doc w/ Pen

journalist + medical student + artist

The Joys of Mutation: Manipulating The Lac Operon

Gene Machine: The Lac Operon

Click to Run

When I was homeschooled (preschool – 5th grade), my mom was all about interactive learning. We dissected animals, performed chemistry experiments, baked cookies to learn about adding fractions, all kinds of things. It made learning fun, and it made the learning stick. My love of interactive learning has continued, and it’s one of the reasons I love my science labs – we put into practice the skills and concepts that we have developed in the classroom.

Last week, my Genetics professor, Dr. Kreher, was able to bring that flavor of interactive learning into the classroom as well. We were learning about gene regulation, more specifically, E. coli’s lac operon (the set of genes and other elements that control for the breakdown of lactose, which is a source of energy for the bacteria in certain environments, including our digestive tract). Dr. Kreher had found a lac operon computer simulation program – which is free – that you can manipulate to see what happens when you “mutate” (i.e., remove) certain elements, add lactose, etc. It really made the system come alive, and I now understand the operon in a way that I had not before (in spite of the fact that I have studied it in past courses). I have included a link to the program in this post (just click on the picture above where it says “Click to Run”). While simple in terms of graphics and operation, it really represents how this system works, and what gene regulation means. I highly recommend checking it out. Have fun mutating!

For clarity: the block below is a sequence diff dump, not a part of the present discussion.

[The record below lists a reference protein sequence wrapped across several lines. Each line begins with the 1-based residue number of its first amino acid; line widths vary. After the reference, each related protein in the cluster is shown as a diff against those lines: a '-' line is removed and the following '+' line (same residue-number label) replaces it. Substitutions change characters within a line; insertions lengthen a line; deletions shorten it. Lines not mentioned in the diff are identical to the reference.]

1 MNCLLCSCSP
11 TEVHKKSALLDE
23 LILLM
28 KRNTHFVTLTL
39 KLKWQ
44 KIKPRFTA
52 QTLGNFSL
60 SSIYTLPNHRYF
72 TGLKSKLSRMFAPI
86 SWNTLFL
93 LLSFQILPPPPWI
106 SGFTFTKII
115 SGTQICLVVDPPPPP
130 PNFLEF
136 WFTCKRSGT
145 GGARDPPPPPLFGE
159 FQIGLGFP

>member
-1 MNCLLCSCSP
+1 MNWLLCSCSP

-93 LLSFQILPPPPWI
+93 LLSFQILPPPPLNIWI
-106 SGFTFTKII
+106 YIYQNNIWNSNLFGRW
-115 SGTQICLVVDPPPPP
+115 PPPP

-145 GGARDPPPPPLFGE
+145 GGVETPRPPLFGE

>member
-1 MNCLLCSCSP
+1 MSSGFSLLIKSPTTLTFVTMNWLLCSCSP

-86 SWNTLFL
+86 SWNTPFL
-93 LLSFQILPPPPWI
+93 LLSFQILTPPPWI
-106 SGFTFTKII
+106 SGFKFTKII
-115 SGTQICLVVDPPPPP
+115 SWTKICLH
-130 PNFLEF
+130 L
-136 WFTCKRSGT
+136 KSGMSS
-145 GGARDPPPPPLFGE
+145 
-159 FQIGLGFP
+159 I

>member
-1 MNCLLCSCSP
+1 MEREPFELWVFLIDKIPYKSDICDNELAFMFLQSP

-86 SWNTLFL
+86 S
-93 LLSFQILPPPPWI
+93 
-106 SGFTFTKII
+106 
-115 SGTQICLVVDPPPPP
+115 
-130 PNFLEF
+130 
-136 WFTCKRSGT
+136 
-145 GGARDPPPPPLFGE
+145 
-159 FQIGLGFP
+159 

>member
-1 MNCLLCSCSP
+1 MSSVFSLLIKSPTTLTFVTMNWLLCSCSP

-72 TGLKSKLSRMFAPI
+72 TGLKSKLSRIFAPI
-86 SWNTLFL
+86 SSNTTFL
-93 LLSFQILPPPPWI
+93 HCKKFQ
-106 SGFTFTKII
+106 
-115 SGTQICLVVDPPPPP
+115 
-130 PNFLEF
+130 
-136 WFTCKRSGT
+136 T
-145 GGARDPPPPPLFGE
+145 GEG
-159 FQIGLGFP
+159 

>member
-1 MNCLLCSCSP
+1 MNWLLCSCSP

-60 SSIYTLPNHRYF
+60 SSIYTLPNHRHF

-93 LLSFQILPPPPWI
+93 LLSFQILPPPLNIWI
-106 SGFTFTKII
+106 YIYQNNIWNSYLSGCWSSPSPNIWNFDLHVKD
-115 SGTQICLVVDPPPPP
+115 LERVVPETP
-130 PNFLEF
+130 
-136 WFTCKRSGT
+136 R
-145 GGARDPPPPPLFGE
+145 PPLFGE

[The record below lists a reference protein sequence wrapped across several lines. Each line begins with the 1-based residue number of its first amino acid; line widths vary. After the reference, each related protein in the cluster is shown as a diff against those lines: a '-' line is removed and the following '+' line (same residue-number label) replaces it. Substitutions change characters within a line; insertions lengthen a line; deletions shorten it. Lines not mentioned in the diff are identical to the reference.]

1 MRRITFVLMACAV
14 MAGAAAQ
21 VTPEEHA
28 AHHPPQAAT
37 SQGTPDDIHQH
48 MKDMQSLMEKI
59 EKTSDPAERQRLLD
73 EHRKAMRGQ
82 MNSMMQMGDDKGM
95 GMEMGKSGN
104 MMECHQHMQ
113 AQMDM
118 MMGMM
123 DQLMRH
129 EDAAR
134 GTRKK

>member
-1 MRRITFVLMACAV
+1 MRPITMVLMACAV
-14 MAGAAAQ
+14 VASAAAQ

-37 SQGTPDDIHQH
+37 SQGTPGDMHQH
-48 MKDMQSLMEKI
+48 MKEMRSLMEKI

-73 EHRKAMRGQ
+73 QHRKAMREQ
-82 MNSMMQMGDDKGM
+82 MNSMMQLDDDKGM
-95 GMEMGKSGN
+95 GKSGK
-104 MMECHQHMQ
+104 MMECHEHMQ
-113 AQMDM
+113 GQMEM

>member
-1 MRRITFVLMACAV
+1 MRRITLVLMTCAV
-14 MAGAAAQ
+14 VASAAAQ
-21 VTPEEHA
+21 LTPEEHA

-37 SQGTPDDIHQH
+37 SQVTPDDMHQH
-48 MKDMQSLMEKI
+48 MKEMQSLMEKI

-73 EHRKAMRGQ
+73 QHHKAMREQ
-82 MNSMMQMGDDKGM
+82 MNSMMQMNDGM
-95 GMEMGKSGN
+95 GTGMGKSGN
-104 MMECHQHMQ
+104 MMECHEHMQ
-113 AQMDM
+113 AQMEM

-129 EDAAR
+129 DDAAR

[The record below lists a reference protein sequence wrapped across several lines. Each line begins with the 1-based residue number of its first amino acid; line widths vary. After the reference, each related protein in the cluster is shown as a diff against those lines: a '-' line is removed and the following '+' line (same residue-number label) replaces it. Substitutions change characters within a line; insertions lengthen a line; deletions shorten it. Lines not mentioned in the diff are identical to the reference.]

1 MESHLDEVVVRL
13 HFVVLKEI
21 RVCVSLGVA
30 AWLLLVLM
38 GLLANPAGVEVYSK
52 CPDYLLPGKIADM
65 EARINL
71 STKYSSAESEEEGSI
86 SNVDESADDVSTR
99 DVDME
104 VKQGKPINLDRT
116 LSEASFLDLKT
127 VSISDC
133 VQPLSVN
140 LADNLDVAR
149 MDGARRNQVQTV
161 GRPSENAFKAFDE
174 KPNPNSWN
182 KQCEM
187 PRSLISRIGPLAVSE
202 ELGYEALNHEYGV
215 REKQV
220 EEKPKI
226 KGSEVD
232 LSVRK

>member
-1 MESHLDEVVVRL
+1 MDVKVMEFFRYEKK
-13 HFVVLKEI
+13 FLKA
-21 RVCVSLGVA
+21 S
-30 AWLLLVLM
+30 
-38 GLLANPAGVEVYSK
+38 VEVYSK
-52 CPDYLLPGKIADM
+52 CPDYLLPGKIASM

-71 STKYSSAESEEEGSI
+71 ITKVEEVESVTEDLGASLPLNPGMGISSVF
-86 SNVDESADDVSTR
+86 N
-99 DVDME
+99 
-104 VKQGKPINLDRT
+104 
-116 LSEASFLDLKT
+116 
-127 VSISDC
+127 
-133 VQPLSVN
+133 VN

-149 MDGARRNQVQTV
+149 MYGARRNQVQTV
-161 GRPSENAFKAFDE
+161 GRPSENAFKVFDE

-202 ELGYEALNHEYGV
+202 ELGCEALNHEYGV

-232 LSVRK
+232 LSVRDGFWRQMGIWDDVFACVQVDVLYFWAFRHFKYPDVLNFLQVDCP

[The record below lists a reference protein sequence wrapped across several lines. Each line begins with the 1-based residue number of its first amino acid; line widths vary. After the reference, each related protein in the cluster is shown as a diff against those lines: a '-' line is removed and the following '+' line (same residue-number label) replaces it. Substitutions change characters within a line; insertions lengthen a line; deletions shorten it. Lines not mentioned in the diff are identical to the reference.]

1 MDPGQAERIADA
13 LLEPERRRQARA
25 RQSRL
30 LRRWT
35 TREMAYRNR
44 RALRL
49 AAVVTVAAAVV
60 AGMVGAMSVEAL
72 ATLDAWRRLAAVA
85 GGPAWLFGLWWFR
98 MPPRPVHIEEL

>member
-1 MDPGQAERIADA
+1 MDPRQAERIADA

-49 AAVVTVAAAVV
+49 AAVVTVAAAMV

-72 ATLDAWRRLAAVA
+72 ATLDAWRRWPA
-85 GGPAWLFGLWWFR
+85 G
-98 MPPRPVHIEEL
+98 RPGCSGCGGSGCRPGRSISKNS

This is an example of what I’ve been working on today …
the reaction to the left is called halogenation; the reaction
to the right is called halohydrin formation.

After hours of wrestling through organic chemistry problems (and getting so many wrong) … breakthrough! I think I’m finally getting it. Reaction mechanisms, that is. Well, not ALL reaction mechanisms, just the handful that we’ve studied thus far this semester. (The mechanisms of SN1, SN2, E1, E2, hydrohalogenation, hydration, halogenation, halohydrin formation, and hydroboration-oxidation, to be more specific.)

This morning, when I started studying for my organic chemistry final, it was all a mish-mash to me. Anti addition, syn addition, retention of configuration, racemization, carbocations, bridged halonium ions … I couldn’t keep it all straight. But after making (and reviewing) a huge batch of flashcards and working through gobs of these practice problems, something has clicked. Just now, I found myself looking at a reaction and actually knowing what to do with the bonds, atoms, and electrons. What arrows to draw. What products (including stereoisomers!) would form.

I still have a lot of practicing to do. I don’t have all of these reactions down completely. But I’m getting the hang of it, slowly. Thankfully, my organic chemistry final isn’t until next Friday, so I have plenty of time to cement my understanding. But knowing that I am already on my way is a darn good feeling.